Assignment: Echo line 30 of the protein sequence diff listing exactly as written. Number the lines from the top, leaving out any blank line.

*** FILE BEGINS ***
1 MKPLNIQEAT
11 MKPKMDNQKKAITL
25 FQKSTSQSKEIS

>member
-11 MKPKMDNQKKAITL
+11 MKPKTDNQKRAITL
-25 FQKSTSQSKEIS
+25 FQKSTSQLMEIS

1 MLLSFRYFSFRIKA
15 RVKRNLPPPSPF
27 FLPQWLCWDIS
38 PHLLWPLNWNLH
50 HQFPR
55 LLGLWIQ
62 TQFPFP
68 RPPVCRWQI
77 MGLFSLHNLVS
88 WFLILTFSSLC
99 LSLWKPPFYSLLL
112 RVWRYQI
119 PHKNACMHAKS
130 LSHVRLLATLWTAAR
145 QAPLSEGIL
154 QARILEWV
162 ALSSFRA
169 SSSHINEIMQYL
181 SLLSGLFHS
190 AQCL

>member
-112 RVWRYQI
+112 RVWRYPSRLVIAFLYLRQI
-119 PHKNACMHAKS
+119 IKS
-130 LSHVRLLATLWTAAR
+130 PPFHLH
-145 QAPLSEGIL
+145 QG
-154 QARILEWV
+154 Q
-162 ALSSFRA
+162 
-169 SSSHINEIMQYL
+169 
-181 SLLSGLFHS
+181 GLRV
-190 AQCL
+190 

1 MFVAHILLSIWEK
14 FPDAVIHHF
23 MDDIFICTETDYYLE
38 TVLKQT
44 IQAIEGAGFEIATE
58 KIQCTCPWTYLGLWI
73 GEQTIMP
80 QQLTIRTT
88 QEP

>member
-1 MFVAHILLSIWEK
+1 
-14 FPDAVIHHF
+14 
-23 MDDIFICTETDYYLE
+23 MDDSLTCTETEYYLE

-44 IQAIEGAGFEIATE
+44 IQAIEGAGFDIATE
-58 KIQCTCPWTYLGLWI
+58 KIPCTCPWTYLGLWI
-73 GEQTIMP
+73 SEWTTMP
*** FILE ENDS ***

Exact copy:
-112 RVWRYQI